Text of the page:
Counterparty and Customer Credit Risks

Our principal exposures to credit risk are through receivables resulting from joint interest receivables ($27.8 million at March 31, 2022) and receivables from the sale of our oil and natural gas production ($131.0 million at March 31, 2022).

We are subject to credit risk due to the concentration of our oil and natural gas receivables with several significant customers. We generally do not require our customers to post collateral, and the inability of our significant customers to meet their obligations to us due to insolvency or liquidation may adversely affect our financial results.

The table below sets forth the significant purchasers as a percentage of total crude oil sales, natural gas sales, and natural gas liquid sales for the periods presented.


     Three Months Ended March 31,  
     2022     2021  

Enterprise Products Partners

     69     71

EagleClaw Midstream

     13     19

Occidental Energy Marketing, Inc.

     8     —  

Brazos Permian II, LLC

     4     —  

Plains All American

     —       6

Other

     6     4
  

 

 

   

 

 

 
     100     100
  

 

 

   

 

 

 

Forward-Looking Statements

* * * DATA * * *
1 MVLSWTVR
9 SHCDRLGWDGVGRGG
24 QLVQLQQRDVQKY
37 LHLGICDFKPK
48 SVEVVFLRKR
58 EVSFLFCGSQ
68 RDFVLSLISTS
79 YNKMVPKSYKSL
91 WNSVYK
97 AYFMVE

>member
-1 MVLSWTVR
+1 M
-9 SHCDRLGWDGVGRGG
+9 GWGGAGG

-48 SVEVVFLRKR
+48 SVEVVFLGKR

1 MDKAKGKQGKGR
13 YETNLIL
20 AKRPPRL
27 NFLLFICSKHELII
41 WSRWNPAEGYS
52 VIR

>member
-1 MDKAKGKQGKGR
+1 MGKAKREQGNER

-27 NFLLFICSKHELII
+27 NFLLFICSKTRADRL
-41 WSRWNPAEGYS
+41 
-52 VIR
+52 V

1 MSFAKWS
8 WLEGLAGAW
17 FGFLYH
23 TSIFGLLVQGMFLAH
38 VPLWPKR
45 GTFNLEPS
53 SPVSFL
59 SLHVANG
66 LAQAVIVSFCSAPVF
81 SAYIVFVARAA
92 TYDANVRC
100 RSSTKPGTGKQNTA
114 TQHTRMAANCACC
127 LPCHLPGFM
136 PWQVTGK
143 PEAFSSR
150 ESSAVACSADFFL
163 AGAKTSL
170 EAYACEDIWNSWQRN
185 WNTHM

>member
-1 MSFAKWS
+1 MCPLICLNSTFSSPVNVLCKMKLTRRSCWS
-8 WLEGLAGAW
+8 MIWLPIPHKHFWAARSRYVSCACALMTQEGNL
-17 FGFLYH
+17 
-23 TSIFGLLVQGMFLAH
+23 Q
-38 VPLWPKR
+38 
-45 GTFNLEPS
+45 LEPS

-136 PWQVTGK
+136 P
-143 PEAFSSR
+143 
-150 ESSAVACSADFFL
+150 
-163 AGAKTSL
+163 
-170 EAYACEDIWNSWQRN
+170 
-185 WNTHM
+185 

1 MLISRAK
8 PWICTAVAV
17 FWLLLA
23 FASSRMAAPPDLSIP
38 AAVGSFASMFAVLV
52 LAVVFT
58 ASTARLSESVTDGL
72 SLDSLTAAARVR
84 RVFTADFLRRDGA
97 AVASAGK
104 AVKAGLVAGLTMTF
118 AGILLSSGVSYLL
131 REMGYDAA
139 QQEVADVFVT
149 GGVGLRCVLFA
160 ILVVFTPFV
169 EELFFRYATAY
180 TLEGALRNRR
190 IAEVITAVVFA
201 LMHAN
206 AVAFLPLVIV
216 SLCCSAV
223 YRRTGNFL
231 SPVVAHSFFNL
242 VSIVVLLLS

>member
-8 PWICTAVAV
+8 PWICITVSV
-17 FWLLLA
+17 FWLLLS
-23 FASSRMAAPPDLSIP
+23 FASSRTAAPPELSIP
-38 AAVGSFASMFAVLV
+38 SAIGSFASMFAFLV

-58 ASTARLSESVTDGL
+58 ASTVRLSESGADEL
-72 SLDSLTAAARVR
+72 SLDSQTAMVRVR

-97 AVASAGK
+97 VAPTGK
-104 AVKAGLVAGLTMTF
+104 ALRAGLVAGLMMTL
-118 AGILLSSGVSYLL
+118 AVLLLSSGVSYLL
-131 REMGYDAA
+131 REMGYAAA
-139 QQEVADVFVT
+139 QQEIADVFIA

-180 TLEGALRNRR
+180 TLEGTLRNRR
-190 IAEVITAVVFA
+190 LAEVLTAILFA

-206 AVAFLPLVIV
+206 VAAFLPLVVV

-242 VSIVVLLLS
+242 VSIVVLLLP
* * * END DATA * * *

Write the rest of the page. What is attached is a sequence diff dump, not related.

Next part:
This communication includes “forward-looking statements” within the meaning of Section 27A of the Securities Act of 1933, as amended, and Section 21E of the Securities Exchange Act of 1934, as amended. All statements, other than statements of historical fact, included in this communication regarding the proposed business combination between Centennial and Colgate (the “Merger”) or the strategy, future operations, financial position, estimated revenues and losses, projected costs, prospects, plans and objectives of management of Centennial, Colgate and/or the combined company are forward-looking statements. When used in this communication, the words “could,” “may,” “believe,” “anticipate,” “intend,” “estimate,” “expect,” “project,” “goal,” “plan,” “target” and similar expressions are intended to identify forward-looking statements, although not all forward-looking statements contain such identifying words. These forward-looking statements are based on management’s current expectations and assumptions about future events and are based on currently available information as to the outcome and timing of future events. These statements include, but are not limited to, statements about Centennial’s and Colgate’s ability to effect the Merger; the expected benefits and timing of the Merger; future dividends and share repurchases; and future plans, expectations, and objectives for the combined company’s operations after completion of the Merger, including statements about strategy, synergies, future operations, financial position, estimated revenues, projected production, projected costs, prospects, plans, and objectives of management. While forward-looking statements are based on assumptions and analyses that management of Centennial and Colgate believe to be reasonable under the circumstances, whether actual results and developments will meet such expectations and predictions depends on a number of risks and uncertainties that could cause actual results, performance, and financial condition to differ materially from such expectations. Any forward-looking statement made in this news release speaks only as of the date on which it is made. Factors or events that could cause actual results to differ may emerge from time to time, and it is not possible to predict all of them. These forward-looking statements are provided for illustrative purposes only and are not intended to serve as, and must not be relied on by any investors as, a guarantee, an assurance, a prediction or a definitive statement of fact or probability. You should carefully consider the foregoing factors and the other risks and uncertainties described in the “Risk Factors” section of the Annual Report on Form 10-K, Quarterly Reports on Form 10-Q, the proxy statement to be filed in connection with the Merger, and the other documents filed by Centennial from time to time with the Securities and Exchange Commission (the “SEC”). These filings identify and address other important risks and uncertainties that could cause actual events and results to differ materially from those contained in the forward-looking statements. These risks and uncertainties may be amplified by the COVID-19 pandemic and the current military conflict in Ukraine, which have caused significant economic uncertainty. Forward-looking statements speak only as of the date they are made. Readers are cautioned not to put undue reliance on forward-looking statements, and Centennial and Colgate assume no obligation and do not intend to update or revise these forward-looking statements, whether as a result of new information, future events, or otherwise, except as required by securities and other applicable laws. Neither Centennial nor Colgate gives any assurance that any of Centennial, Colgate or the combined company will achieve its expectations.